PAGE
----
One such title is Hotel Dusk. Kyle Hyde, a former New York City cop, is investigating a disappearance linked to a room at the eponymous hotel.
Everyone has a secret, and you’ll need all of the information you can gather to put the jigsaw together.
There’s lots of point-and-click exploring, interrogations, riddles, and even several endings in this game. It’s also one of the few games that requires you to hold your NDS in a sideways position.
25. The Secret of Cape West: The Last Window (2010)
If you like Hotel Dusk, you’ll enjoy this sadly underappreciated sequel.
Kyle’s father is the subject of one of the greatest murder mysteries in gaming.
This game focuses on questioning and allows you to choose whether to apply pressure or not.
You’ll have your data after you’ve found the appropriate balance.
Every chapter completed allows you to read a new chapter of the Lost Window book in-game. It varies based on the player’s activities, and it’s a great addition for bookworms.
Radiant Historia (n.d.) (n.d.) (n. (2011)
What would you do if you had the ability to go back in time?
Stocke, a soldier appointed by the gods to travel across histories and rescue the planet from desertification, is the protagonist of Radiant Historia.
Radiant Historia stands apart from other RPGs of the period because of this narrative technique.
Combat is enjoyable, but the focus is on investigating timelines and determining how to alter them in order to advance.
It may be a bit confusing at times, which is why many people abandon the game halfway through – but if you persevere (or read a guide), you’ll be rewarded with one of the greatest tales on the NDS.
Chibi-Robo! Park Patrol is number 23. (2007)
Those of us who played the original GCN Chibi-Robo! (2005) game know how much fun a house-cleaning robot can have.
The all-new Blooming Chibi-Robo is placed in charge of a garden, where they will produce flowers and protect them from wicked Smoglings.
You’ll need to plant seeds, hydrate them, construct and repair buildings, and keep a watch out for enemies.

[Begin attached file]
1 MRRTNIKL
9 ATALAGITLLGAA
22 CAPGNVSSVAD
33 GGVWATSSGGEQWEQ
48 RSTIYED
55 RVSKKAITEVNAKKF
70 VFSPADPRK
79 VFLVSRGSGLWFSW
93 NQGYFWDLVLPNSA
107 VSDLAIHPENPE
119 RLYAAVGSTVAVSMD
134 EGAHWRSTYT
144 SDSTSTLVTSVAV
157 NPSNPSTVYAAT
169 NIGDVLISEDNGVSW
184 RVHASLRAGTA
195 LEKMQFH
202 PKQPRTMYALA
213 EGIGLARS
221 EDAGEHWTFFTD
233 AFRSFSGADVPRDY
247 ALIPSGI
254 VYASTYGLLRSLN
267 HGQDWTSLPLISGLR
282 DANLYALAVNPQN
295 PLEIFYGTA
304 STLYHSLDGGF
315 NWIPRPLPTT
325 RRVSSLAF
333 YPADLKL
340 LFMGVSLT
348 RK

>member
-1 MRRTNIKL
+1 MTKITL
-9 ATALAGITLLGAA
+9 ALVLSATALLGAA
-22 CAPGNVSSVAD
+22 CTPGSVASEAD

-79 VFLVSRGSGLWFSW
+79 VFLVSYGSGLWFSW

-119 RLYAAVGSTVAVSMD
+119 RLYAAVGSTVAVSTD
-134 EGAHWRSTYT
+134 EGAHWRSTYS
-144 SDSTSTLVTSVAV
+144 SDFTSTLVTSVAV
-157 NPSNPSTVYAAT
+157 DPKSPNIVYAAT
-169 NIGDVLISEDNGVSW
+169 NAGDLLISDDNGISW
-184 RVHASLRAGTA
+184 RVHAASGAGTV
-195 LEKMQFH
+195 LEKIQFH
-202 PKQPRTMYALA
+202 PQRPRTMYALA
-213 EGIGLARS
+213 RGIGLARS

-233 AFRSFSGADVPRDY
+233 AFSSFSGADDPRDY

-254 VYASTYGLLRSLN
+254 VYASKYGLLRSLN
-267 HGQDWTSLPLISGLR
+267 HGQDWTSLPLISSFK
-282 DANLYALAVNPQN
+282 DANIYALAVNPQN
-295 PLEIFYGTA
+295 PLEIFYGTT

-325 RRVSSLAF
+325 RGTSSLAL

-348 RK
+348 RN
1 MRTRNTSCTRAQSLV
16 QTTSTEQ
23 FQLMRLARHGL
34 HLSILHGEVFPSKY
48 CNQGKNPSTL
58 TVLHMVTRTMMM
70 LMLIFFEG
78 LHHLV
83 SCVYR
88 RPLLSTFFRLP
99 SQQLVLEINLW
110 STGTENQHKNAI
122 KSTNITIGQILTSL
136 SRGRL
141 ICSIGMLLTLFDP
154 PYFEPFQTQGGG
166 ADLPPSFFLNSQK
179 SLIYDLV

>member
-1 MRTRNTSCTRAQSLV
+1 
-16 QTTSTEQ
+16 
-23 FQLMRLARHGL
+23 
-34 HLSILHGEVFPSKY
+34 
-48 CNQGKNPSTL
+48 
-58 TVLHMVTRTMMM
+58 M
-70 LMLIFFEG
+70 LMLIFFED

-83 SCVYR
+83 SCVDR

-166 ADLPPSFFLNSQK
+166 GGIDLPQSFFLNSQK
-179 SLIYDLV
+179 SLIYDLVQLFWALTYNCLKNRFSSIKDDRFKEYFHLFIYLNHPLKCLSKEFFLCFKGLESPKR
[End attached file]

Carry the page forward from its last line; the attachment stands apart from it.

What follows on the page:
After a time, the gardening game may get monotonous.
However, the game is visually stunning and plays like a dream.
Under the Knife 2 (22. Trauma Center) (2008)
Surgery simulator/visual novel Trauma Center: Second Opinion (2006) received a lot of attention as a Wii launch game, but just a few people liked its NDS equivalent.
The first Trauma Center: Under the Knife (2005) and its 2008 sequel both provide a more difficult challenge.
The Trauma Center Wii games aren’t easy, thus the complexity may have deterred players.
Even if you’re not an expert surgeon, Under the Knife 2 allows you to adjust the difficulty level, so don’t pass on this medical adventure.
The Legend of Zelda: Phantom Hourglass (number 21) (2007)
Yes, yes, yes, yes, yes, yes, yes, yes, yes, yes
How can I label one of the world’s most well-known programs “underrated”?
Well, Phantom Hourglass is one of the most underappreciated Zelda games.
Sure, it did well in sales, but it was unjustly overlooked in contrast to its predecessor.
The NDS’s touch-based controls and restricted scale may have turned some people off, but those of us who have played it know how wonderful it can be.
Aboard your steam paddler alongside Linebeck and the rest of the cast, there are lots of dungeons to conquer and a huge area to explore.
In addition, the multiplayer is quite excellent.
Spirit Tracks from The Legend of Zelda (2009)
Spirit Tracks was buried in an unmarked grave if Phantom Hourglass was slept on.
For Zelda aficionados, the transition from unlimited sea sailing to relatively restricted railways was jarring, but this one-of-a-kind entry deserves much more credit than it receives.
It’s not every day that we receive such a detailed follow-up to Link’s tale.
Spirit Tracks also made Zelda a more active player in your journey, which made me care about her more.
Fossil Fighters (19.) (2008)
Everyone is a fan of Pokémon.
However, it’s far from the only monster-collecting game available for the Nintendo DS.
Fossil Fighters is a game for fans of dinosaurs and archaeology.